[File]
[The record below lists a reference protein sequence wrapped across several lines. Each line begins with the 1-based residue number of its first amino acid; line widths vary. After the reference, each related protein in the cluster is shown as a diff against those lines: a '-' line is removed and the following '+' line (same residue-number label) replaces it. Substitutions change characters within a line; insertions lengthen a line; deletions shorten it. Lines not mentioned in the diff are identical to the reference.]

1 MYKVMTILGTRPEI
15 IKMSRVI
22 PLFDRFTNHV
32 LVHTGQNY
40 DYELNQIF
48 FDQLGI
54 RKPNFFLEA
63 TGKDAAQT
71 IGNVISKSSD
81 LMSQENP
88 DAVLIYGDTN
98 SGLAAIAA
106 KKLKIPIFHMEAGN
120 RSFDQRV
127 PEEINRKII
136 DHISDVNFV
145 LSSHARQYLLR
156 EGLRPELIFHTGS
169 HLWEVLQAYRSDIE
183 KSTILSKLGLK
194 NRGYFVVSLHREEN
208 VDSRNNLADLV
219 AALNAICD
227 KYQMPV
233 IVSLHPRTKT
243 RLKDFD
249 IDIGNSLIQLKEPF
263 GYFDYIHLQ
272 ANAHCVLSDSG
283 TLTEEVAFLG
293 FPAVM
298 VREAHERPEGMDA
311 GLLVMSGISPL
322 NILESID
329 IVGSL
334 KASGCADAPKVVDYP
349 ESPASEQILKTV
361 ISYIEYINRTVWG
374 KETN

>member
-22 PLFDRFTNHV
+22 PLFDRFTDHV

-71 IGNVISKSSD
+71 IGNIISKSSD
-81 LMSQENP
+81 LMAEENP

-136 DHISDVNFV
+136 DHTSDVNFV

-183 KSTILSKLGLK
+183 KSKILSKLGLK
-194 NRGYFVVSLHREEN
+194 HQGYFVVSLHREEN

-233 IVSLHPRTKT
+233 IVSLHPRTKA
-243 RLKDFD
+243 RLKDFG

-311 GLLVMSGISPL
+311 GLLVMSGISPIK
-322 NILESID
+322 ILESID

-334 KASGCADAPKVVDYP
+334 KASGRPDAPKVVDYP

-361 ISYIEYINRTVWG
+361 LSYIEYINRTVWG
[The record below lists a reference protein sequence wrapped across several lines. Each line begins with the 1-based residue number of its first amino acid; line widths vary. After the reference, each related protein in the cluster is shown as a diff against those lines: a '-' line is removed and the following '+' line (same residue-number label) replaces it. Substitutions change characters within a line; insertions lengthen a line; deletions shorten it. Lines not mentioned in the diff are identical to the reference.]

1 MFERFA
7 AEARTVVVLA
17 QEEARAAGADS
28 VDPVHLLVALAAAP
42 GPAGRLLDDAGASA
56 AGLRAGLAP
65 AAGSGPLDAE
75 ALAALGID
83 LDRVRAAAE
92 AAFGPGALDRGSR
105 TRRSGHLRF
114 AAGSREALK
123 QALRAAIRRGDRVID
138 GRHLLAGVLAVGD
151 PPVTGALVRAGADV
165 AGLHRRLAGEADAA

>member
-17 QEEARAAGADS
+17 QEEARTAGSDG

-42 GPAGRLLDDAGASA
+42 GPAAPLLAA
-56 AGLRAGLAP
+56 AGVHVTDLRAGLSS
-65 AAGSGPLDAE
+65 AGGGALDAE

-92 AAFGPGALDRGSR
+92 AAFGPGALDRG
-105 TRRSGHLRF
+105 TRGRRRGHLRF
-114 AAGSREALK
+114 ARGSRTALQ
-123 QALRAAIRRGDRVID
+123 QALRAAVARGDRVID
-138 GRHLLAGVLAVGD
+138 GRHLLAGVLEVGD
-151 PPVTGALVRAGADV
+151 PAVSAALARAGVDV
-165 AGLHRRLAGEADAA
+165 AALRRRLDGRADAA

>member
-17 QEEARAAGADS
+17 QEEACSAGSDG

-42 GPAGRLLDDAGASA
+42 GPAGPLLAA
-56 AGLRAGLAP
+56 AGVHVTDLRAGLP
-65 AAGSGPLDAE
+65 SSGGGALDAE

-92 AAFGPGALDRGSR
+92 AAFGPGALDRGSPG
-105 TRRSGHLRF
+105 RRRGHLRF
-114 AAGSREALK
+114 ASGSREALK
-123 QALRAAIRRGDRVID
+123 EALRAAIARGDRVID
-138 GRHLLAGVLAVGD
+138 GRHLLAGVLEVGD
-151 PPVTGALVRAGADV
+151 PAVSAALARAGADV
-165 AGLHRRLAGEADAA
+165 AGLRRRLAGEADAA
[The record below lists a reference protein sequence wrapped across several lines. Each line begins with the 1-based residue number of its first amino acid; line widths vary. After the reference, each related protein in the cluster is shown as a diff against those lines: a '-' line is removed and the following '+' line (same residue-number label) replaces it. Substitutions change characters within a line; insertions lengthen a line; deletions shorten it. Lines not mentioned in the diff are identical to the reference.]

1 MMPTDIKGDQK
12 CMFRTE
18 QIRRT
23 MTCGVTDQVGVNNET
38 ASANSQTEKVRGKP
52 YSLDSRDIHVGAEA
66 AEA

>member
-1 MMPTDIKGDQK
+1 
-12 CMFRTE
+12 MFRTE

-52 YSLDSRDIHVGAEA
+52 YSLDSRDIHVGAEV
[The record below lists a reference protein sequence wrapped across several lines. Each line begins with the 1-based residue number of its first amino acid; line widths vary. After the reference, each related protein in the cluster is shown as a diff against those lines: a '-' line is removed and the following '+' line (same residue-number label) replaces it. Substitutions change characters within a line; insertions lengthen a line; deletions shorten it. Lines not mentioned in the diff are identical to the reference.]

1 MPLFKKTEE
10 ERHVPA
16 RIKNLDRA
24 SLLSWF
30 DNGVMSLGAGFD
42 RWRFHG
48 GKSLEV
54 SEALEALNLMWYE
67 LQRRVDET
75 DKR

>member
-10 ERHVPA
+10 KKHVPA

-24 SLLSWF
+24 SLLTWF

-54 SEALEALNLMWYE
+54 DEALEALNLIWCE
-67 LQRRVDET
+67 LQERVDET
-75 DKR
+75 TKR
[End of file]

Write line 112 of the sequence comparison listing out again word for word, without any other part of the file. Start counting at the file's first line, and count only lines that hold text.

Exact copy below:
+56 AGVHVTDLRAGLP